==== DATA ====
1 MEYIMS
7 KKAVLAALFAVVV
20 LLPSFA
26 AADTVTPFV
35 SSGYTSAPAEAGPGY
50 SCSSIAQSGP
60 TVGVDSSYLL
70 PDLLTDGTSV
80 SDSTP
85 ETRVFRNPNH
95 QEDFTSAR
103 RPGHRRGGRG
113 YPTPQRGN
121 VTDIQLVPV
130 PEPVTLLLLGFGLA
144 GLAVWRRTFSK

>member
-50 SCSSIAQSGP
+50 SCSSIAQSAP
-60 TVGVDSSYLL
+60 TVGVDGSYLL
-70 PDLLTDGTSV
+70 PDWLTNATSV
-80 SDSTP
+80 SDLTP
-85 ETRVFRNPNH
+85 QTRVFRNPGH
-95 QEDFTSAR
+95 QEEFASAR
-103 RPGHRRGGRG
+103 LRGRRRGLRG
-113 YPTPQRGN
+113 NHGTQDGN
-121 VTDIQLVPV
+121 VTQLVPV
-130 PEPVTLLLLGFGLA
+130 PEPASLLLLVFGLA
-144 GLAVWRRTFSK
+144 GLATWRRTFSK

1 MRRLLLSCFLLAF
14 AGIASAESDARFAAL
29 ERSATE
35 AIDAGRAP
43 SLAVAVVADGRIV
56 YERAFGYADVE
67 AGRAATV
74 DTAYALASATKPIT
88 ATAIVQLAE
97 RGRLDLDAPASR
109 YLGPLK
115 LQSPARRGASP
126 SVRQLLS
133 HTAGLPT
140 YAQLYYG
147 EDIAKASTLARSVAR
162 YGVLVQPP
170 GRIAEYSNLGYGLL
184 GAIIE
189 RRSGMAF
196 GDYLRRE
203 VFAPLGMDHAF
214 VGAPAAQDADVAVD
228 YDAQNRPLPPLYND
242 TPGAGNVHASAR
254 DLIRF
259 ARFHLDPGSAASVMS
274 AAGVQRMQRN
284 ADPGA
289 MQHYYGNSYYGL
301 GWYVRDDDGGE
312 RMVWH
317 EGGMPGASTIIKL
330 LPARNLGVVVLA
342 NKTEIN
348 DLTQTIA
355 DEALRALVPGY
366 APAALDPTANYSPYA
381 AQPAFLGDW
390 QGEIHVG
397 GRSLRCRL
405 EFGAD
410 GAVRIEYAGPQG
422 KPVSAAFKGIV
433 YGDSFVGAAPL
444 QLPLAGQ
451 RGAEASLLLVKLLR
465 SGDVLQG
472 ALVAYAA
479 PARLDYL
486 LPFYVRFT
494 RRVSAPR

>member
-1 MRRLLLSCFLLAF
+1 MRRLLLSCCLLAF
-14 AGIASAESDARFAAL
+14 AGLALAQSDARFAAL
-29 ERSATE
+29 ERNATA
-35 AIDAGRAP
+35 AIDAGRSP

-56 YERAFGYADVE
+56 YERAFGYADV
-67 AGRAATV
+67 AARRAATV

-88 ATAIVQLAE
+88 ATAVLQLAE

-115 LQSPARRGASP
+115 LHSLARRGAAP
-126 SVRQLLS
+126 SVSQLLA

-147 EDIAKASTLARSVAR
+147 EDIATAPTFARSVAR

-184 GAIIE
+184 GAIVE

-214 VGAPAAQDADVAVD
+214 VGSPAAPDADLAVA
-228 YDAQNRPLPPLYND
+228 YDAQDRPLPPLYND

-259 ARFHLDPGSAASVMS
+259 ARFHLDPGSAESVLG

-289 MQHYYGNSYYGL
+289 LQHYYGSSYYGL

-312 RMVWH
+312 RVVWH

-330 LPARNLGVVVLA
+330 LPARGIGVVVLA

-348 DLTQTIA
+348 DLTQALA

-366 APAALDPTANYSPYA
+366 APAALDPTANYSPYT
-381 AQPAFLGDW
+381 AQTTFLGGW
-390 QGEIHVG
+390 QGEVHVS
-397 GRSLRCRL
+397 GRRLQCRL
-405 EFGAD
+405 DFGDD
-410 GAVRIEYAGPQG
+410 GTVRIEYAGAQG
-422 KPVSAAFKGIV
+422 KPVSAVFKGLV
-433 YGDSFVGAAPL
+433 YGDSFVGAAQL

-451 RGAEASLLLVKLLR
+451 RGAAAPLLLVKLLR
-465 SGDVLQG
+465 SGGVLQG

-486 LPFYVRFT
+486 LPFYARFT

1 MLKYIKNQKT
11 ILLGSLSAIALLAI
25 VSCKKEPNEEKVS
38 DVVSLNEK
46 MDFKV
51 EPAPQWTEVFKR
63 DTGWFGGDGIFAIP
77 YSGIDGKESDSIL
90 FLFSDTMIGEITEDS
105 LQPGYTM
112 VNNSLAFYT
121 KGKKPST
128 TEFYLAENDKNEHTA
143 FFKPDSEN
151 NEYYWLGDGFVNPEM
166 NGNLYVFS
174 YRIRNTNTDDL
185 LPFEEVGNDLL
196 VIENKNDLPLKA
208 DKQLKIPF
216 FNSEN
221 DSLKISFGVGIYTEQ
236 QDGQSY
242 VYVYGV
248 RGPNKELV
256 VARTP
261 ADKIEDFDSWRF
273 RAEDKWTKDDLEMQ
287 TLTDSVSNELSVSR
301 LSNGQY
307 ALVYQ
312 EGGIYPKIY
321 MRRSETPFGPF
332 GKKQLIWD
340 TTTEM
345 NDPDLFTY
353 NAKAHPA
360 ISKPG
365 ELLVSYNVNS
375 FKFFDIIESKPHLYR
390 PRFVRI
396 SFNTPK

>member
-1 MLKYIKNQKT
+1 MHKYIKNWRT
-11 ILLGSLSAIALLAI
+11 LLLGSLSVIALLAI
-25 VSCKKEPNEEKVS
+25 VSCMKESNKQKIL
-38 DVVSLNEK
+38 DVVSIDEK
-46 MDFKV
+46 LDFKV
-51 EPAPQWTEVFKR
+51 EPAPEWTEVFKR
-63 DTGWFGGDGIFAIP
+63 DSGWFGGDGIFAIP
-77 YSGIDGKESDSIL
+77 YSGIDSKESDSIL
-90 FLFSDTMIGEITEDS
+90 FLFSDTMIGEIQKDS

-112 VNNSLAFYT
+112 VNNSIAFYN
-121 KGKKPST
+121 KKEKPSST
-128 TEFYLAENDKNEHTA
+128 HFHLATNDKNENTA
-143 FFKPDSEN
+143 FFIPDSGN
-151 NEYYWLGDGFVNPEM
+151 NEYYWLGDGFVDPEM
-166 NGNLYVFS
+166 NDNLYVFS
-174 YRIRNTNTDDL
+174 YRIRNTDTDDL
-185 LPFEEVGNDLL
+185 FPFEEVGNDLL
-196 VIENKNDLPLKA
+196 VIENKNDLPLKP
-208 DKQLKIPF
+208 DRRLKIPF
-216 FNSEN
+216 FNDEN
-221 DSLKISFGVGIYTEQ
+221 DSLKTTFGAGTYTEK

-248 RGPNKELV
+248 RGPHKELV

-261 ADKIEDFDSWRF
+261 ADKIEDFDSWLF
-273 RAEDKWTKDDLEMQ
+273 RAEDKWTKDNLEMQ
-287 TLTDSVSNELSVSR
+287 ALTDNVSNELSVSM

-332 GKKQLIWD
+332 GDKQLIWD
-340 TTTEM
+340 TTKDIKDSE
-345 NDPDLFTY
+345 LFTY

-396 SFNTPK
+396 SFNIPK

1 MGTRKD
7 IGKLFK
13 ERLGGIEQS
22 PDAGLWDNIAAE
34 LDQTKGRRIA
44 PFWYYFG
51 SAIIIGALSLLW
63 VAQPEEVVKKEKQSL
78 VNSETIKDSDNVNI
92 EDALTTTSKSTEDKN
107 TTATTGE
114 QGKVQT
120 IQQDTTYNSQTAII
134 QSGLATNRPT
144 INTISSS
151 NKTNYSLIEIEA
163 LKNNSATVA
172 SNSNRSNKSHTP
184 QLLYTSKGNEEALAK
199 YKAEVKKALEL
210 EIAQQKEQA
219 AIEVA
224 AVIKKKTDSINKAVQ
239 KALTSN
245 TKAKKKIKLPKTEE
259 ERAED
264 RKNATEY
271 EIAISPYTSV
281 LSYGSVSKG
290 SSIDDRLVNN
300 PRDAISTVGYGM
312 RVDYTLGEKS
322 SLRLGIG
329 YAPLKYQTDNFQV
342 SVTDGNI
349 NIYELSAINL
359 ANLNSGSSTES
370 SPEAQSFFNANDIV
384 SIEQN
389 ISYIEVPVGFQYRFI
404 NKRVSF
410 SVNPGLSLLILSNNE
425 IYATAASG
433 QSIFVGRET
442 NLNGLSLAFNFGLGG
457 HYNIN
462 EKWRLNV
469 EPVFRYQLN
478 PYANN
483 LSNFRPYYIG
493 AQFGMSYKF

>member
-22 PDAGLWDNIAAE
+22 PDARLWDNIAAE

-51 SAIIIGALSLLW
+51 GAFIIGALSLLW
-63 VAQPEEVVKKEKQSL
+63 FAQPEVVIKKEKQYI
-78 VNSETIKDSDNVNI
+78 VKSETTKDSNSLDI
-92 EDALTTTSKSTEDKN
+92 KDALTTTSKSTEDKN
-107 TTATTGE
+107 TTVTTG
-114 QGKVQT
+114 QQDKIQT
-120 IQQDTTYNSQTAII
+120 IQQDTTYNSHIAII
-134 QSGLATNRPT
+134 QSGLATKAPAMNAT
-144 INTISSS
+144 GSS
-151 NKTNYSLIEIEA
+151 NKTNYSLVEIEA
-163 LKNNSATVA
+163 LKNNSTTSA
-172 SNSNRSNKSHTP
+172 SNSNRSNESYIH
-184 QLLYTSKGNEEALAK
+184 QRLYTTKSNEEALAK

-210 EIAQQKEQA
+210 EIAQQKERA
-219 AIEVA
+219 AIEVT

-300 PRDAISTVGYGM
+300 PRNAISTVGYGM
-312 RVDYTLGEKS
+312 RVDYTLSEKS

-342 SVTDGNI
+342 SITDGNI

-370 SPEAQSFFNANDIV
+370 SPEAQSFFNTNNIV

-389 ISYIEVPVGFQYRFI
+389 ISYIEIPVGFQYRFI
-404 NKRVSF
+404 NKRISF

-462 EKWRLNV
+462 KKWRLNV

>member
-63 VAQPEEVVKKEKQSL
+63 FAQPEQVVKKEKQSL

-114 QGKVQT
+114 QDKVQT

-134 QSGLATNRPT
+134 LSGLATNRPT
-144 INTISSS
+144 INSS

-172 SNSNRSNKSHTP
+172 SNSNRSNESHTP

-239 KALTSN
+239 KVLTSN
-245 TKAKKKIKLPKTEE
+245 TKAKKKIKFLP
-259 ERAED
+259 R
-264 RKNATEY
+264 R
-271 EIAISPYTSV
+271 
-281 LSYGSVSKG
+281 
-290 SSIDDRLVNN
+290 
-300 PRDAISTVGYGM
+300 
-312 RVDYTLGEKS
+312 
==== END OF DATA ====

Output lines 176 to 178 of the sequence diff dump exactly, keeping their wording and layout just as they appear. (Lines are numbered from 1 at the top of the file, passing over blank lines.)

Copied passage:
256 VARTP
261 ADKIEDFDSWRF
273 RAEDKWTKDDLEMQ